|New priest, Jeff Gilligan (left).|
The mass was held at Fr. Jeff's childhood parish, St. Dymphna, in the Borough, which is also the parish of his grandfather, Prof. Reginald Impressivo, world-renowned theologian.
Dr. Impressivo is the author of the highly acclaimed Encyclopedia of the History of the Catholic Church, which he wrote single-handedly, a nearly seven-thousand page tome, referred to as the definitive source on the subject, which has been quoted endlessly by scholars, and which Pope Benedict XVI himself called "an intellectual marvel that renders all of my work utterly obsolete. Oh well!"
When asked about his grandson's homily and how it stacked up in light of another bench-mark work of his, his three-volume, Theories of Homiletics: From the 9th century BC to Yesterday Afternoon, Impressivo said, "Cute."
"No, no, really, it's great how I get to sit here and listen to a guy who wouldn't qualify to get into my graduate courses talk for ten minutes about these things that I have never, ever thought about before."
"I especially like the part when he said that togetherness is better than apart-ness - he said that right? Or, maybe my favorite part was when he said that everything you need to learn about life you can learn in the seminary. Or, when he contrasted the stern views he had when he was young with the more mature views he has now."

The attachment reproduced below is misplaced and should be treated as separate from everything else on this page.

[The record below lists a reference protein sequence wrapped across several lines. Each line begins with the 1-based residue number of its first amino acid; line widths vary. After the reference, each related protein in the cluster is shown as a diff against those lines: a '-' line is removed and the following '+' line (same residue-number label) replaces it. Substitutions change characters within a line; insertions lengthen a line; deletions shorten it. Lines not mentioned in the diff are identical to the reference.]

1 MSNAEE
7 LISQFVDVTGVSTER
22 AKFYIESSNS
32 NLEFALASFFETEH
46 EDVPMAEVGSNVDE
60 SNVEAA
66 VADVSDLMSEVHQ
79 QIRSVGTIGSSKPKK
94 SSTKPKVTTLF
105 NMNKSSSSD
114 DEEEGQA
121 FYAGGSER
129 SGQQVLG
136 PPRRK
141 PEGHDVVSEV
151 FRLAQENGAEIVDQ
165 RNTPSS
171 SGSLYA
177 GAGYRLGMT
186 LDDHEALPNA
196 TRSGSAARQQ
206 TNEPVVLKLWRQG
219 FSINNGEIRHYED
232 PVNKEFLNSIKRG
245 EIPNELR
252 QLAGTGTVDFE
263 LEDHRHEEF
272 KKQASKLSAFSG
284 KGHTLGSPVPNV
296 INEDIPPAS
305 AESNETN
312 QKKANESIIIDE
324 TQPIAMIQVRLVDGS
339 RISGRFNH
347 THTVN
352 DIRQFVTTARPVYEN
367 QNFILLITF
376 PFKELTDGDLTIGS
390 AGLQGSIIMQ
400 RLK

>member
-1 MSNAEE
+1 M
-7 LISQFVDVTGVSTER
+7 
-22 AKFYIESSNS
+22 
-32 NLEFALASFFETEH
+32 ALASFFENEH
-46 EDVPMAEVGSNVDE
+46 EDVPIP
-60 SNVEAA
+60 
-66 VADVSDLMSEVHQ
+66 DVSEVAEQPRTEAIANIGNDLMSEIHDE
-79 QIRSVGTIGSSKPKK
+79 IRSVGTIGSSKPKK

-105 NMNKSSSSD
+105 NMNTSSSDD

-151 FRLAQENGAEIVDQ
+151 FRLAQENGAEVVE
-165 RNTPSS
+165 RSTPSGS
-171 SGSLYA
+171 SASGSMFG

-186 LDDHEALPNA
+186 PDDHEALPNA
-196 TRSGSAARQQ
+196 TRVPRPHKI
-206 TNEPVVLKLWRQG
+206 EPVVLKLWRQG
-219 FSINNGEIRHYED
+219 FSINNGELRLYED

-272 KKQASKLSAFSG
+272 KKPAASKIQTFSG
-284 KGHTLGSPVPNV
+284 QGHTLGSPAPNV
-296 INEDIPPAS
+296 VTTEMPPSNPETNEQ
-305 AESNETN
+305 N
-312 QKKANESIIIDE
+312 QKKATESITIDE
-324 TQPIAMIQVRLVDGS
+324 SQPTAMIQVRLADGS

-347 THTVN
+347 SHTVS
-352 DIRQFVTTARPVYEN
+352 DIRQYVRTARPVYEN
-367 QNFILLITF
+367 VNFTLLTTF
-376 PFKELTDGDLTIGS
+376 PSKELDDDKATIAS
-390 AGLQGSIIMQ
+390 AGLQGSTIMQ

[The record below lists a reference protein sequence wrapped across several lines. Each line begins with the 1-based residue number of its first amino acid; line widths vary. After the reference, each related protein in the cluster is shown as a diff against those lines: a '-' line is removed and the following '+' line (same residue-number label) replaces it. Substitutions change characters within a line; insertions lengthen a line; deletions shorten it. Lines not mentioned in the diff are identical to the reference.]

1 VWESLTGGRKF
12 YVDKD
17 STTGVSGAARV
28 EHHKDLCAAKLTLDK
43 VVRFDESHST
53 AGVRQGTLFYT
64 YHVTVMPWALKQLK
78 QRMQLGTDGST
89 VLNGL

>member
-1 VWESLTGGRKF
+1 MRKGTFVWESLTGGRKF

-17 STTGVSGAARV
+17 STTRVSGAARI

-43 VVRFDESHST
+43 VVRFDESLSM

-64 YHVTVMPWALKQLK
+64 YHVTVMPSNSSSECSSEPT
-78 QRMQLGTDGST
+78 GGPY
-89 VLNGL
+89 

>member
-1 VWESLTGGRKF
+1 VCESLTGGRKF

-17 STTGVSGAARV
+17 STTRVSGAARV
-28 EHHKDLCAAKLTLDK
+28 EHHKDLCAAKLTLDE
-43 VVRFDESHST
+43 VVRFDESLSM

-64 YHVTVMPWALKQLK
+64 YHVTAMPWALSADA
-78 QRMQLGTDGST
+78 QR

|Prof. Impressivo correcting errors in a colleague's Dead |
Sea Scroll translation, from 1956. (SCCB file photo)
At this point his wife added, "Oh, that's just professor talk for saying how proud he is of his grandson - Father Jeff! My husband can be a bit cranky at times, ever since that bout of torture for confessing Christ before those Islamic terrorist all those years ago. And, you know, he is kept up most nights fighting Satan - it makes a horrible din, you know. But you can be sure that both my husband and I were deeply moved by our grandson's, Jeffey's, homily."
When asked if this happy event would have any lasting impact for him, Impressivo said that while listening to the homily he had "actually been inspired to write a new book. I am thinking the title will be something like, Meritocracy: When Evangelization Worked in the History of the Church."